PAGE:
While it's true that free trade provides new prospects for qualified Vietnamese, there might be challenges along with it for those who are not competitive enough.

"Qualified workers can obviously pursue better job opportunities abroad, but there's also a high chance foreign workers would take domestic jobs that require high added-value," said Phung Quang Huy, Director of the Employers' Bureau of the Vietnam Chamber of Commerce and Industry.

Huy's statement is actually not just a prediction of the future, but is taking place now. According to statistics from the General Administration of Tourism, there are some 5,000 hotels ranking from three to five stars in the country, but most of the biggest ones have to hire foreigners for management positions.

"I'm more than willing to hire Vietnamese to work for my company, but for certain management positions in my hotels, I still have to hire foreigners, who have proven to be better at the jobs," said Le Hong Hai, General Director of Dan Chu Tourism and Commercial Jointstock Company.

Nguyen Van Anh, Managing Director of Navigos Search Vietnam, a provider of executive search and management consultancy services, said in 2014 that her company wasn't able to recruit the required number of high qualified engineers and managers for projects by Microsoft Vietnam and Samsung Vietnam.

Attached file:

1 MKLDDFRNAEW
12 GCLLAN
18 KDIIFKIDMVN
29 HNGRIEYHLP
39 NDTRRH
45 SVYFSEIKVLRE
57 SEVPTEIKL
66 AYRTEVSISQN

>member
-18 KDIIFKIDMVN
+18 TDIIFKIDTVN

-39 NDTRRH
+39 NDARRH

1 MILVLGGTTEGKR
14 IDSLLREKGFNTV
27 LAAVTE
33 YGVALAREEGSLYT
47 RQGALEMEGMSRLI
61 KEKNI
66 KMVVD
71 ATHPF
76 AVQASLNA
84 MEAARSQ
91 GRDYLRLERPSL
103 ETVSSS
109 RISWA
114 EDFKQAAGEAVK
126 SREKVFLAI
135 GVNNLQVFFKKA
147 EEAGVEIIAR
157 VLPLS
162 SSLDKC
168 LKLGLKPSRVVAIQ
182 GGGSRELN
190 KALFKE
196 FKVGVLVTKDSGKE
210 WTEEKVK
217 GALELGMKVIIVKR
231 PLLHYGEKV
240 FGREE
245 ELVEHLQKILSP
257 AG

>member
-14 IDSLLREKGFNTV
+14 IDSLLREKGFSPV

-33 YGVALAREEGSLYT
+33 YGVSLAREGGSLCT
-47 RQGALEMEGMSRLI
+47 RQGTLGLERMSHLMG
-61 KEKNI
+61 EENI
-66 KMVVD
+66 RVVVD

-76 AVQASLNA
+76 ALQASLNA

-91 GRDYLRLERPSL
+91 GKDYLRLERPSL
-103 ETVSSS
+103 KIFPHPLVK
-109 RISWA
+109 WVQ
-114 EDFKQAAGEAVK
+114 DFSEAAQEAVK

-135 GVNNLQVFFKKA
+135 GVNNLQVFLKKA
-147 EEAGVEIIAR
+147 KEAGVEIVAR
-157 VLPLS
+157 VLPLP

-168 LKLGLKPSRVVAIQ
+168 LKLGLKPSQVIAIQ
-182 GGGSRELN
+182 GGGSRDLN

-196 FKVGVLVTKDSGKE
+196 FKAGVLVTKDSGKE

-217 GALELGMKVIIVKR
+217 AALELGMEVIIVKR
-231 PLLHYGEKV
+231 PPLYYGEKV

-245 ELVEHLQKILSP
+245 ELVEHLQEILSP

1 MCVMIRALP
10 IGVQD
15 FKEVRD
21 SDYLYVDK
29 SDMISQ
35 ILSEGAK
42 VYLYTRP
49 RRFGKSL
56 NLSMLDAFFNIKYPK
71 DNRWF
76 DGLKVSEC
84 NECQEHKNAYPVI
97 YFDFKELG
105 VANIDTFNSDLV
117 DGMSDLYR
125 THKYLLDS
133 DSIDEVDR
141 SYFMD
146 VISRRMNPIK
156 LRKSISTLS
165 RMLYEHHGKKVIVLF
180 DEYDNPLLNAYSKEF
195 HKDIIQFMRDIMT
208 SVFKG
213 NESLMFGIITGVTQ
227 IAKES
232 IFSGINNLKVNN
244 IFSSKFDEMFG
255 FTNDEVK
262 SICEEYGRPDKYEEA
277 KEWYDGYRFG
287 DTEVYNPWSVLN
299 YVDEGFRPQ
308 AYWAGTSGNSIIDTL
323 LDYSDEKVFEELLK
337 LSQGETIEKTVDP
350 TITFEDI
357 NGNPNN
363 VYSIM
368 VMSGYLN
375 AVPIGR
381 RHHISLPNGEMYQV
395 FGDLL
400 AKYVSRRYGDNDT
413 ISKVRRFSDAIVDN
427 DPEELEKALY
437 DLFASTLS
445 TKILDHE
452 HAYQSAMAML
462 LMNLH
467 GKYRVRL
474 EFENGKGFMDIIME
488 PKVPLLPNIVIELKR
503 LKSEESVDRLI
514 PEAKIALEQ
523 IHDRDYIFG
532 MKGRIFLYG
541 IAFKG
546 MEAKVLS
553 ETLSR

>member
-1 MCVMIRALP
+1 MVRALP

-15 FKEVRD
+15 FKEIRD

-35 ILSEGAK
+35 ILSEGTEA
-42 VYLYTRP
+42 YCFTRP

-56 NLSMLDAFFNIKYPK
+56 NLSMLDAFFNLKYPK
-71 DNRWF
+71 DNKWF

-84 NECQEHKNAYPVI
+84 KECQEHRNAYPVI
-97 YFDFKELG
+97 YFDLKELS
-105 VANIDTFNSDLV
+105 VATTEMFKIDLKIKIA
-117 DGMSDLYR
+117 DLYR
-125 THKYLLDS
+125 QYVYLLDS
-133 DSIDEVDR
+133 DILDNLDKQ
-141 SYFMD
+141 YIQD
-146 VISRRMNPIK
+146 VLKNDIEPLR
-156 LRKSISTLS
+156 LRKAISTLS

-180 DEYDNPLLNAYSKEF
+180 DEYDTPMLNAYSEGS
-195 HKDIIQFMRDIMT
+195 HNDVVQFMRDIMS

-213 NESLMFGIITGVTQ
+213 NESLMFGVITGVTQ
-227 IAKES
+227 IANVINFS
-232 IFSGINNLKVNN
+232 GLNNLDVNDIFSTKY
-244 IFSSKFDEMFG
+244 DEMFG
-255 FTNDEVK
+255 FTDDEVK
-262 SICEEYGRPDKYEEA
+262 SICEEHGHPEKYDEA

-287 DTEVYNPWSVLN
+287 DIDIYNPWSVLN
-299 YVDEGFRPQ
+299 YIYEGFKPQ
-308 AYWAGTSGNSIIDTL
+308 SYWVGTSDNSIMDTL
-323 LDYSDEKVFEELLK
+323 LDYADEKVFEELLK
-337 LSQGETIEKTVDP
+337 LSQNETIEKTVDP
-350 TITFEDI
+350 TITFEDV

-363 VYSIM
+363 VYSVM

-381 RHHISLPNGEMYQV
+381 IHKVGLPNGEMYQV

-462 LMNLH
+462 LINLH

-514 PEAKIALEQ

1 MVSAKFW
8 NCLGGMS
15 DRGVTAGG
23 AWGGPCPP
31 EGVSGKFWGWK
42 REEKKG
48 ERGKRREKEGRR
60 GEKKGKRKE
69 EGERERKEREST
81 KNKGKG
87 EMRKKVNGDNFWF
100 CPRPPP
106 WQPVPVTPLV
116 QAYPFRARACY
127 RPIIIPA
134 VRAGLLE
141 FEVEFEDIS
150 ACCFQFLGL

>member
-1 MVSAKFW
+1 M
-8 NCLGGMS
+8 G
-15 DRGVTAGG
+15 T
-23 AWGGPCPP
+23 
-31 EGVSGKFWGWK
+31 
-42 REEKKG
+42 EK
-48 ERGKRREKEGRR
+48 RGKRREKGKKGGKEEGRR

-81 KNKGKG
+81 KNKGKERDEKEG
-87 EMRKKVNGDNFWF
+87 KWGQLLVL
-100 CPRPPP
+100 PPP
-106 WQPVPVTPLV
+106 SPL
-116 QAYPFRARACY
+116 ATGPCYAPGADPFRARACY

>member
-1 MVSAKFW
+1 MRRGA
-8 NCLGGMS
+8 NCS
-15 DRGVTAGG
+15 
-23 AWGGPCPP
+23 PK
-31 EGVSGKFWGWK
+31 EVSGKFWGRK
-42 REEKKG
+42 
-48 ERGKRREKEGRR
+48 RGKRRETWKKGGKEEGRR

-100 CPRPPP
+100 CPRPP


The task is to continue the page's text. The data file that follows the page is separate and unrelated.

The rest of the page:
Nguyen Thuong Lang, a professor at the National Economics University, said there were certain disadvantages in Vietnamese labour that could hinder their readiness for the establishment of the AEC.

Apart from low productivity as stated in the ILO's report, the quality of the Vietnamese workforce was also a weakness, Lang said. The portion of workers who can operate machines or has a good background in technology accounted for only 30 percent of the country's workforce.

"The shortage of necessary skills for Vietnamese workers is much more serious than those from other ASEAN countries," he said.

The ILO's Phu Huynh said the challenges for Vietnam's labour market were real.

A majority of jobs in the country were of poor quality with low earnings and productivity, he said, adding that one in two workers were still employed in agriculture and approximately four in five workers had limited technical qualifications.